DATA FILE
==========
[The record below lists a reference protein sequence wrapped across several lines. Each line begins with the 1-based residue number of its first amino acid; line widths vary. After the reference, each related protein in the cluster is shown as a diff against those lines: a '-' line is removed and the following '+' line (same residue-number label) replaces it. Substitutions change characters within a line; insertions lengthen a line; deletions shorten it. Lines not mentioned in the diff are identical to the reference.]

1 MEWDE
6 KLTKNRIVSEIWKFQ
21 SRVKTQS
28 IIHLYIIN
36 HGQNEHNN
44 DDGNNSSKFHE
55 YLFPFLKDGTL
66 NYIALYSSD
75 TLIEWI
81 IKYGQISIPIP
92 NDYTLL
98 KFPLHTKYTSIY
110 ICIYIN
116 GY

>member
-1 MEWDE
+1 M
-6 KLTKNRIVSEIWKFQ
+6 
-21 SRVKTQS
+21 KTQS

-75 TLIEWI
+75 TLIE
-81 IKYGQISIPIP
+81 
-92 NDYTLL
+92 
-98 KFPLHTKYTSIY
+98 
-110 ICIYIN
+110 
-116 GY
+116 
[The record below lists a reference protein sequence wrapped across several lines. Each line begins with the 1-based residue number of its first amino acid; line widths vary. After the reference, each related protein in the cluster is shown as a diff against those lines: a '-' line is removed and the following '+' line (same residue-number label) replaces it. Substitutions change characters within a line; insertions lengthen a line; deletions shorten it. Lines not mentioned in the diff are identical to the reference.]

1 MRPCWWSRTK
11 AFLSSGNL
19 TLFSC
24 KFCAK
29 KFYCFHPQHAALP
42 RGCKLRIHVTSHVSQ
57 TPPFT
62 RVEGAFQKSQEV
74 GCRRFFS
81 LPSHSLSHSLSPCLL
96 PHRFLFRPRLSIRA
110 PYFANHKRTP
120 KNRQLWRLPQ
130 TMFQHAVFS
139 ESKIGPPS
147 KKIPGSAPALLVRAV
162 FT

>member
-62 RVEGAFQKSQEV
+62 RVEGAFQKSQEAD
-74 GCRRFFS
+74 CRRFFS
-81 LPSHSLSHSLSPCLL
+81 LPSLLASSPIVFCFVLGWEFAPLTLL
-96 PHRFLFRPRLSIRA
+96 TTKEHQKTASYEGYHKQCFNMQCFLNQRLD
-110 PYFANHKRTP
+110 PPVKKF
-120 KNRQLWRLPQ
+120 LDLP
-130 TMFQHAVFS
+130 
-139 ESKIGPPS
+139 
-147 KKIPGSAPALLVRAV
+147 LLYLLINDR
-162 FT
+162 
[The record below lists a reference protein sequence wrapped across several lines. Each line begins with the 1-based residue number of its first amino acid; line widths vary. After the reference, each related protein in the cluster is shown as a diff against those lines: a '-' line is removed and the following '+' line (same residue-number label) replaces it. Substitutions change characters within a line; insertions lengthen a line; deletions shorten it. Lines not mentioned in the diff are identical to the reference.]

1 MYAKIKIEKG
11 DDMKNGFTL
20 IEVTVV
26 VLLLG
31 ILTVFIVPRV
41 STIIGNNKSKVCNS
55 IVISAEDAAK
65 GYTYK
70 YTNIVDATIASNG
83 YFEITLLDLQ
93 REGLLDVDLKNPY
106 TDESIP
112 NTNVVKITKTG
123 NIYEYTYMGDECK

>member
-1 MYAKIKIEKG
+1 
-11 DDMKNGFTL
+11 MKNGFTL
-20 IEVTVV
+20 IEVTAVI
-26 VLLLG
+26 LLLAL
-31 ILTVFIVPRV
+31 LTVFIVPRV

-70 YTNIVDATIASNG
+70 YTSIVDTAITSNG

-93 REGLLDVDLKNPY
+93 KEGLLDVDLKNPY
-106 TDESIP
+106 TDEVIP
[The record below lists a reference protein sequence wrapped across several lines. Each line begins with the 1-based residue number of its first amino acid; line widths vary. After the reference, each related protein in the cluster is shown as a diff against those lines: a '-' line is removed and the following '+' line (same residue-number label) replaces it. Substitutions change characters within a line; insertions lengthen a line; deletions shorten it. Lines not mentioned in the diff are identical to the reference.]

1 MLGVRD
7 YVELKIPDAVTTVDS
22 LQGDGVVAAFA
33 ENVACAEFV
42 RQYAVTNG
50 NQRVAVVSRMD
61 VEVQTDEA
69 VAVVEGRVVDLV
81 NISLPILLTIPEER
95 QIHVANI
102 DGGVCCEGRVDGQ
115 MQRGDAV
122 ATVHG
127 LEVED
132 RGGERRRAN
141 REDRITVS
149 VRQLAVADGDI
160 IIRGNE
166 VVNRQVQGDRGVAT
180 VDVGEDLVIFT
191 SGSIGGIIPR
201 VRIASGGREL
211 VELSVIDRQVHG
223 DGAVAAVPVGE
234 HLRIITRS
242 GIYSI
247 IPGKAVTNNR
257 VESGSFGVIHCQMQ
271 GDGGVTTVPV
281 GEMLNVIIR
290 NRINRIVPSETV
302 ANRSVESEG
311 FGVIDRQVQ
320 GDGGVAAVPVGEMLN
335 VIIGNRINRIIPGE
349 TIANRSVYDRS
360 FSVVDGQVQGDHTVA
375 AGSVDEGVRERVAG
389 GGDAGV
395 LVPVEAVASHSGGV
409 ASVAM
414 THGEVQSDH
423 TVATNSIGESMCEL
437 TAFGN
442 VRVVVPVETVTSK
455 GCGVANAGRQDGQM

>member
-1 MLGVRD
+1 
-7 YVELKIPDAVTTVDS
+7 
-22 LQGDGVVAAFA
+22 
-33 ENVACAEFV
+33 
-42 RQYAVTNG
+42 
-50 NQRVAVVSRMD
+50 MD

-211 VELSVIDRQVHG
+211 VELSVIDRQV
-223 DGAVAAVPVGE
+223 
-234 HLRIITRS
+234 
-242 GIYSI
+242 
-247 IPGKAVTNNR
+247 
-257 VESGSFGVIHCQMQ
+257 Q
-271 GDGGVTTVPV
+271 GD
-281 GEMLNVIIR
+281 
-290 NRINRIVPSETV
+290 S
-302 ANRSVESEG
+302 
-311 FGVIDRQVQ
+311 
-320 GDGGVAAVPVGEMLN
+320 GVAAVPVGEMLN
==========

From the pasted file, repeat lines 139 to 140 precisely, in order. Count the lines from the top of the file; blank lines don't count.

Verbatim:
311 FGVIDRQVQ
320 GDGGVAAVPVGEMLN